Do any states require licensing for their travel agents? If so, which states and what are the specific requirements? These are common questions within the travel-selling industry, especially for new agents. If you are operating or selling within one of the four seller of travel (SOT) states (Florida, Hawaii, California, and Washington), you do have licensure regulations to abide by. For SOTs in Washington, that means following the guidelines and statutory requirements included in this article.
Seller of Travel and Business Licenses
As a seller of travel, you will be operating a bonafide, and hopefully thriving, business. As a Washington SOT, this means you must complete a business registration with the state. (Alternatively, you can also provide proof of your business registration in another state if your agency operates outside of Washington.) The SOT license and business license are two different entities, but both are required if you want to operate a travel-selling business in Washington.
An SOT license is required if you have a business located in Washington or if you sell to clients located in the state. As with most things, there are exceptions to this rule. These exceptions include the following:
- You have a host agency with a Washington SOT registration number, and you are registered under the host’s number
- You only conduct business under the host agency’s name and not your own
- You do not collect or process money from any clients
While it is certainly possible to meet these requirements and avoid the process of applying for licensure in Washington, in many cases, hosted agents may still be required to obtain their own SOT registration number. If this is the case for you, being informed and prepared for the process is half the battle.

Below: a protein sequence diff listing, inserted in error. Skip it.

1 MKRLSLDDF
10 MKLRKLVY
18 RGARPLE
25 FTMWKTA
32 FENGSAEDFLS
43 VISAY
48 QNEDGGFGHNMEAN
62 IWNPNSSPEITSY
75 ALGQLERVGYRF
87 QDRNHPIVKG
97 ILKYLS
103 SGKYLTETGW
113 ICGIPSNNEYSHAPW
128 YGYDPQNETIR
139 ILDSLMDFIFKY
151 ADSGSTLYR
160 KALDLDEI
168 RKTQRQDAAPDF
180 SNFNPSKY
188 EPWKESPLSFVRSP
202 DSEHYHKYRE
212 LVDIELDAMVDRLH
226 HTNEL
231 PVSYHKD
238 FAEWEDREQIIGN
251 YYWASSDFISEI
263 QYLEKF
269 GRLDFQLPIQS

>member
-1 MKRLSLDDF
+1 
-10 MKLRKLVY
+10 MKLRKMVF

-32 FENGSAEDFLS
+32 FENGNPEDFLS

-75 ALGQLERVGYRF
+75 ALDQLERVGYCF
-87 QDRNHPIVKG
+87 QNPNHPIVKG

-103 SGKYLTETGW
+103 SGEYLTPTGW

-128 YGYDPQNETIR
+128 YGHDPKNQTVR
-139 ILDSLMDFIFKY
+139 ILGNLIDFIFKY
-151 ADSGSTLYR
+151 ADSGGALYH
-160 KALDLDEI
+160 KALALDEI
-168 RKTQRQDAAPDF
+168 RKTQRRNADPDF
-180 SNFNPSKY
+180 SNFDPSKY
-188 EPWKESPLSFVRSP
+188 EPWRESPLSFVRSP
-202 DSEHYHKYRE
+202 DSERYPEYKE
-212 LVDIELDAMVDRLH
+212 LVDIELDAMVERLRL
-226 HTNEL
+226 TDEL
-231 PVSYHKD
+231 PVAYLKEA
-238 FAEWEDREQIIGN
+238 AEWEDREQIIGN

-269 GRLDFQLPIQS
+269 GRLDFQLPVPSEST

Maybe we should back up a little bit to discuss the purpose of Washington’s seller of travel requirements. Because the tourism industry substantially affects Washington’s state and local economies, the legislature decided to impart regulations and standards on travel agents and agencies. This is also, in part, due to legislative findings and reports that state there were travel agencies that created financial difficulties due to unfair business practices. (A few bad apples, am I right?) So now, most travel agents in Washington must register with the state’s Business Licensing Service.
SOT Registration Process
Licensure presents some obstacles, but don’t be deterred by the extra steps. With a little research and planning, you’ll be leaping over the bureaucratic hurdles in no time. You will need to complete the below steps in order to obtain your Washington seller of travel license.
Complete the Application and Addendum
The Washington Business License Application and Sellers of Travel Registration Addendum must be completed fully and accurately.
Prove Your Financial Responsibility
A surety bond may be required in order to show your financial responsibility. There may be other options available to satisfy this requirement, but surety bonds are a common choice.